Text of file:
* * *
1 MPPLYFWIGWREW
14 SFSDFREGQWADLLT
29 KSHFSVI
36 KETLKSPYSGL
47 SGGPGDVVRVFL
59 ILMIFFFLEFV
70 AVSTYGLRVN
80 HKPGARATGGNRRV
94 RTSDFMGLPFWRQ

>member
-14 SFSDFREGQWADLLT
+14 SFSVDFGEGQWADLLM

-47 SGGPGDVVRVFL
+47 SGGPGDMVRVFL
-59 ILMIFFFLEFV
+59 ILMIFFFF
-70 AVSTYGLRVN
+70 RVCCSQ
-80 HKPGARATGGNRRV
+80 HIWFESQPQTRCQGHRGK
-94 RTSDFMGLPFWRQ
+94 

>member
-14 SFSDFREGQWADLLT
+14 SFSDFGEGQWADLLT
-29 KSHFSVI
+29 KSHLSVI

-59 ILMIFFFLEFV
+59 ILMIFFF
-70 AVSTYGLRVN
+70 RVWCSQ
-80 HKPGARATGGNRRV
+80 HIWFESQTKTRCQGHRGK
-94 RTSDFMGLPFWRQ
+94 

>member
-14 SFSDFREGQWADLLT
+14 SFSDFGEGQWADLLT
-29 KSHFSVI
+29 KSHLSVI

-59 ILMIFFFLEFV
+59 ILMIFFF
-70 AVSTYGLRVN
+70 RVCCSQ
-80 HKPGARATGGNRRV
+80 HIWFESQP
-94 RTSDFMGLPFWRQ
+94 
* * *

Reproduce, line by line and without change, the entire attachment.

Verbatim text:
1 MPPLYFWIGWREW
14 SFSDFREGQWADLLT
29 KSHFSVI
36 KETLKSPYSGL
47 SGGPGDVVRVFL
59 ILMIFFFLEFV
70 AVSTYGLRVN
80 HKPGARATGGNRRV
94 RTSDFMGLPFWRQ

>member
-14 SFSDFREGQWADLLT
+14 SFSVDFGEGQWADLLM

-47 SGGPGDVVRVFL
+47 SGGPGDMVRVFL
-59 ILMIFFFLEFV
+59 ILMIFFFF
-70 AVSTYGLRVN
+70 RVCCSQ
-80 HKPGARATGGNRRV
+80 HIWFESQPQTRCQGHRGK
-94 RTSDFMGLPFWRQ
+94 

>member
-14 SFSDFREGQWADLLT
+14 SFSDFGEGQWADLLT
-29 KSHFSVI
+29 KSHLSVI

-59 ILMIFFFLEFV
+59 ILMIFFF
-70 AVSTYGLRVN
+70 RVWCSQ
-80 HKPGARATGGNRRV
+80 HIWFESQTKTRCQGHRGK
-94 RTSDFMGLPFWRQ
+94 

>member
-14 SFSDFREGQWADLLT
+14 SFSDFGEGQWADLLT
-29 KSHFSVI
+29 KSHLSVI

-59 ILMIFFFLEFV
+59 ILMIFFF
-70 AVSTYGLRVN
+70 RVCCSQ
-80 HKPGARATGGNRRV
+80 HIWFESQP
-94 RTSDFMGLPFWRQ
+94 